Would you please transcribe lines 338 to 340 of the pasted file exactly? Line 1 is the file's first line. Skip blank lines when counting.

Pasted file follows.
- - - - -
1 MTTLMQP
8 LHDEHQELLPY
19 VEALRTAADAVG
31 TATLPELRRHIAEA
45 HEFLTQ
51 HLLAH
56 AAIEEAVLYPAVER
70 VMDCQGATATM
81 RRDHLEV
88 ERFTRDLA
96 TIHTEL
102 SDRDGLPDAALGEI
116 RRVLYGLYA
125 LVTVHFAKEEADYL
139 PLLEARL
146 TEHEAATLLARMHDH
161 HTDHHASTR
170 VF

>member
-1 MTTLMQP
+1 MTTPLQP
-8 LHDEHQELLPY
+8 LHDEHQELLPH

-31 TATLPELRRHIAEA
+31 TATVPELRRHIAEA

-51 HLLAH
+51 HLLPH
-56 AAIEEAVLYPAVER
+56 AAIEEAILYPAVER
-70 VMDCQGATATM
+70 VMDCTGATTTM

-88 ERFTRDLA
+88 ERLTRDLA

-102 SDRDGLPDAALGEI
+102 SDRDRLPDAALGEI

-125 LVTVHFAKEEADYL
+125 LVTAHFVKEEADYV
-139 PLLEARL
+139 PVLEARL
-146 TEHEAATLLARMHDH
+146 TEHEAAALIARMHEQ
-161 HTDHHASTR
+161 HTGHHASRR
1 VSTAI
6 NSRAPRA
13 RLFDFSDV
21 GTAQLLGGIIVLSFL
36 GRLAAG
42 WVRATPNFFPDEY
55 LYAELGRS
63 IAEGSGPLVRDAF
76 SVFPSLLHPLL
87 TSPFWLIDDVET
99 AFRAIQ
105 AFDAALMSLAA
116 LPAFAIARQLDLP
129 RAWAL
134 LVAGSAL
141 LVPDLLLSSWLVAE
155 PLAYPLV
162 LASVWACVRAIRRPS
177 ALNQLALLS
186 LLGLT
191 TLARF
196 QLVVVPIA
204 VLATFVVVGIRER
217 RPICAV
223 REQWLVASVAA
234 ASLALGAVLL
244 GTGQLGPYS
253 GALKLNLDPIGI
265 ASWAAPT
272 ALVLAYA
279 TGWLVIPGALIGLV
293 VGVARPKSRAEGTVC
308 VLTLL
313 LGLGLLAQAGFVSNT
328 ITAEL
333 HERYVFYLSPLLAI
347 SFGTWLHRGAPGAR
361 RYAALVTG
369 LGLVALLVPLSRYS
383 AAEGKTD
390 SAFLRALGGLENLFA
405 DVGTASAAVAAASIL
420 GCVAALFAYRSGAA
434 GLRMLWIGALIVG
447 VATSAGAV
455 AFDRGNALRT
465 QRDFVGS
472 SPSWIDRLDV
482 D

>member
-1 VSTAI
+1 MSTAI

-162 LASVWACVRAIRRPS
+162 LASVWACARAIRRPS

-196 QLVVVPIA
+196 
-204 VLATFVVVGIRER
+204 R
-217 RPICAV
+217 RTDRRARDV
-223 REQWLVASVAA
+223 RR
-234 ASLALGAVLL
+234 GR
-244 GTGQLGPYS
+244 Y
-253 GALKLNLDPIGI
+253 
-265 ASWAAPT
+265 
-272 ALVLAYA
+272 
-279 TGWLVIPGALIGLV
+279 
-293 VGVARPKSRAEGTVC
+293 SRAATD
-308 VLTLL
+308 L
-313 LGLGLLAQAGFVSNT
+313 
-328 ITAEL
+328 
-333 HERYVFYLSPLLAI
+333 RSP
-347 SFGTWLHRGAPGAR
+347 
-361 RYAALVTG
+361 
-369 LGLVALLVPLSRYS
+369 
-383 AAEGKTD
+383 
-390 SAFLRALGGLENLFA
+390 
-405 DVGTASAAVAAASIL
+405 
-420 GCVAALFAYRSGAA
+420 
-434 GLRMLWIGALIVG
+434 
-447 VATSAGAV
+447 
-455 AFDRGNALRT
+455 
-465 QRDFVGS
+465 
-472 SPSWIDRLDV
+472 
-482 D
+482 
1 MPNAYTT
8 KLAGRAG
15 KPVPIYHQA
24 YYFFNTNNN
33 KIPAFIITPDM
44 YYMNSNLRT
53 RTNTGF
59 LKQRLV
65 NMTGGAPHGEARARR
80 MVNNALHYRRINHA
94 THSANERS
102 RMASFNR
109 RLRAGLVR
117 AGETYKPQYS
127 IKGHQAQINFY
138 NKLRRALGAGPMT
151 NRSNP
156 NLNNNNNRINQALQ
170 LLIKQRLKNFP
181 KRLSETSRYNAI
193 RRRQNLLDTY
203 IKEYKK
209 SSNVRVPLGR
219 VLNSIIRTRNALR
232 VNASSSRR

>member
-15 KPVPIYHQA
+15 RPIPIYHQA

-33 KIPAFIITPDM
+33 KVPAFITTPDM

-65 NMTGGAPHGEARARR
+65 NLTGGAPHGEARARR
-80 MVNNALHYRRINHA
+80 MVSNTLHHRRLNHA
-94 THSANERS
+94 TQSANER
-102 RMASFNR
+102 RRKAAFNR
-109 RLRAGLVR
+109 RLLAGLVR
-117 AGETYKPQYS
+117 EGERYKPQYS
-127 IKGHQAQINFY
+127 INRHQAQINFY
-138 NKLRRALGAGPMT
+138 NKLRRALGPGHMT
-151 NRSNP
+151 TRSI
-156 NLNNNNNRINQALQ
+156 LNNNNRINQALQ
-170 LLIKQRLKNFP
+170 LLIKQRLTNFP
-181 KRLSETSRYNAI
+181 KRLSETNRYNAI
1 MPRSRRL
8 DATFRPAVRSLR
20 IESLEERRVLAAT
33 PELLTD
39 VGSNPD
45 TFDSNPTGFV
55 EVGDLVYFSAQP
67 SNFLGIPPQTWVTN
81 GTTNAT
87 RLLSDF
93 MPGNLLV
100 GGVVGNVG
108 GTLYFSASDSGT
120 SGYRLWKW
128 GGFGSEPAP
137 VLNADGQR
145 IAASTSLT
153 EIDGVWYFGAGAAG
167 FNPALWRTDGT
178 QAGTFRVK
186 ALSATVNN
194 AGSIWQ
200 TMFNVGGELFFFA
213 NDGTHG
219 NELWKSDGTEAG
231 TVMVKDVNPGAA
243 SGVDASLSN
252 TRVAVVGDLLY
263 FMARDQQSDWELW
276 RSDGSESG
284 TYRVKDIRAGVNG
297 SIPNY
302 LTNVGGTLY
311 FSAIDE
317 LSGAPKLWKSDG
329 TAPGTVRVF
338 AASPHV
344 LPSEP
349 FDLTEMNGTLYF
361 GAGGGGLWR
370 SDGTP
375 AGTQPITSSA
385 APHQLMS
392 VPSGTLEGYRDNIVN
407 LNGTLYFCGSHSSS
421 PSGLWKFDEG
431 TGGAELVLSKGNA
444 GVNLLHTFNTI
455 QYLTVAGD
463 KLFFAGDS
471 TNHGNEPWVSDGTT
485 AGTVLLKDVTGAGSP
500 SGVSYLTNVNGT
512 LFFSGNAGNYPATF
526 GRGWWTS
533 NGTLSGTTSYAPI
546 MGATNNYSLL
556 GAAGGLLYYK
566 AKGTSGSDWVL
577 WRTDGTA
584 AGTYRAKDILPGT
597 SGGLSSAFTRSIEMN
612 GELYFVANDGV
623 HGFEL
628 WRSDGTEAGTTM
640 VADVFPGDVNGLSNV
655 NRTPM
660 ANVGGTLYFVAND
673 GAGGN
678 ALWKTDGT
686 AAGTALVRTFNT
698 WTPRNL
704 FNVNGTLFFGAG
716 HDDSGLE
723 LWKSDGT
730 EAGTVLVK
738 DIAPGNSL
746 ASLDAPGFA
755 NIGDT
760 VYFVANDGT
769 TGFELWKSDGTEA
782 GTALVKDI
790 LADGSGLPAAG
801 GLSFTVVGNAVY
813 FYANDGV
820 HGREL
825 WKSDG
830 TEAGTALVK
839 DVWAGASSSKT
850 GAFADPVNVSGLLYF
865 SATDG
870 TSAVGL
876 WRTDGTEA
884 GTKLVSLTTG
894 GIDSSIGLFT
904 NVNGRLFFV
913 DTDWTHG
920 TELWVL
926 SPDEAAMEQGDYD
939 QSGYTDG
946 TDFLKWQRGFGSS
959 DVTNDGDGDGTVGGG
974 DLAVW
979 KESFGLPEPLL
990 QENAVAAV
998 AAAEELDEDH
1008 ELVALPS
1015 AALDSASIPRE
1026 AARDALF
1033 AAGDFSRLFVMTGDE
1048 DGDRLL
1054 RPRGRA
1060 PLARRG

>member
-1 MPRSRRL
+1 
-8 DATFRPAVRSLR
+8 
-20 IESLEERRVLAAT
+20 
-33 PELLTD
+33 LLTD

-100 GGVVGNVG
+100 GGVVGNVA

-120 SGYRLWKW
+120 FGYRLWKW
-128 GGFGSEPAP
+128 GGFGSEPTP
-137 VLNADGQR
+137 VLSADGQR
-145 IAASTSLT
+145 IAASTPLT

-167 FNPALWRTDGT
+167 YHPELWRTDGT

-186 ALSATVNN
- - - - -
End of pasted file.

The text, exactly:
-145 IAASTSLT
+145 IAASTPLT

-167 FNPALWRTDGT